Friday, March 1, 2024

Afghanistan’s Girls Embrace Online Education Amid Restrictions

Immigration News

Fidel Rahmati
Fidel Rahmati
Fidai Rahmati is the editor and content writer for Khaama Press. You may follow him at Twitter @FidelRahmati

Written By: Tabasum Nasiry

In the aftermath of the suspension of girls’ education in Afghanistan, there has been a significant increase in the creation of online educational programs tailored for girls. Among the champions of this cause is Sumaya Sarfaraz, a committed midwifery student.

She firmly believes that enhancing educational access will contribute to mitigating social crises and play a crucial foundation for peaceful coexistence within the country.

Sumaya Sarfaraz, a 21-year-old who could not complete her university education due to hardships, told Khaama Press News Agency that to empower herself in unfavourable conditions, she has created an educational course named “Sumaya Sarfaraz” over the past year and a half.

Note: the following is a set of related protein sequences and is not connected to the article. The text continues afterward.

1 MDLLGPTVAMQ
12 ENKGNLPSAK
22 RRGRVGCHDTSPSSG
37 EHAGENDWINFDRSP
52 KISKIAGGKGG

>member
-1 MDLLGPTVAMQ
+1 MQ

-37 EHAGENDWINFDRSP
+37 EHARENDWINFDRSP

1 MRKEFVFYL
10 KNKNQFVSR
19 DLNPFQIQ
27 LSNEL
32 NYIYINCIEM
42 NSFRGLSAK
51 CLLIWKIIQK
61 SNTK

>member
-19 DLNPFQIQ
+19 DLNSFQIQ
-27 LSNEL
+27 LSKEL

According to Sumaya, this educational course has enrolled 250 girls free of charge, many of whom have been deprived of attending school or university. The facilities at this educational centre are limited, and teaching is conducted through WhatsApp and Google Meet.

She addresses the girls in Afghanistan, saying, “Do not give up your efforts,” as she believes that with technology, individuals can overcome limitations and achieve personal growth, awareness, and independence.

Sumaya considers the restrictions of the Taliban administration and internet issues as the most significant challenges this initiative faces. She says, “The Taliban government may not allow women and girls to study again after these two years have passed.” Therefore, girls must adapt to distance education at least until the opportunity for in-person learning is provided.

This comes as thousands of girls in Afghanistan have been deprived of secondary and higher education for over two years.

According to the United Nations Educational, Scientific and Cultural Organization (UNESCO), 80% of eligible school-age girls, totalling 2.5 million girls, are currently deprived of attending school.

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